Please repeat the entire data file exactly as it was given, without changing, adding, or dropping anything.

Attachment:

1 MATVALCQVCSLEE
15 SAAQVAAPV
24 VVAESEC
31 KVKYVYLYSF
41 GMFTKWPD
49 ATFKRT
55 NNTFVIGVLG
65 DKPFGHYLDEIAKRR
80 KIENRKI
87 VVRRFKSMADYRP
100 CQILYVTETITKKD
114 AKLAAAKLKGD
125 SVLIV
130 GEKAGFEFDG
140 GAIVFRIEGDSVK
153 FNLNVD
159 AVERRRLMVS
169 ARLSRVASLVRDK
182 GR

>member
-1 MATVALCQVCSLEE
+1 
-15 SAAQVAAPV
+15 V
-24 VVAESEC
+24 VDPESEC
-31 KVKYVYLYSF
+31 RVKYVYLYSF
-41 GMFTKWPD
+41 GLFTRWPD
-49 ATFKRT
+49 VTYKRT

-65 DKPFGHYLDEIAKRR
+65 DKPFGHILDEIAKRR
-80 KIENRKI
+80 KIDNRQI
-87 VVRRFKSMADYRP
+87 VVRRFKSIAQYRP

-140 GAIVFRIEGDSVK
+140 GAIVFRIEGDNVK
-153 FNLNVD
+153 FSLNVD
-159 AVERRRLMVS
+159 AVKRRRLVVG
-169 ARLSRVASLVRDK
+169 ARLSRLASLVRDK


1 MATVALCQVCSLEE
15 SAAQVAAPV
24 VVAESEC
31 KVKYVYLYSF
41 GMFTKWPD
49 ATFKRT
55 NNTFVIGVLG
65 DKPFGHYLDEIAKRR
80 KIENRKI
87 VVRRFKSMADYRP
100 CQILYVTETITKKD
114 AKLAAAKLKGD
125 SVLIV
130 GEKAGFEFDG
140 GAIVFRIEGDSVK
153 FNLNVD
159 AVERRRLMVS
169 ARLSRVASLVRDK
182 GR

>member
-1 MATVALCQVCSLEE
+1 
-15 SAAQVAAPV
+15 V
-24 VVAESEC
+24 VDPESEC
-31 KVKYVYLYSF
+31 RVKYVYLYSF
-41 GMFTKWPD
+41 GLFTRWPD
-49 ATFKRT
+49 VTYKRT

-65 DKPFGHYLDEIAKRR
+65 DKPFGHILDEIAKRR
-80 KIENRKI
+80 KIDNRQI
-87 VVRRFKSMADYRP
+87 VVRRFKSIAQYRP

-140 GAIVFRIEGDSVK
+140 GAIVFRIEGDNVK
-153 FNLNVD
+153 FSLNVD
-159 AVERRRLMVS
+159 AVKRRRLVVG
-169 ARLSRVASLVRDK
+169 ARLSRLASLVRDK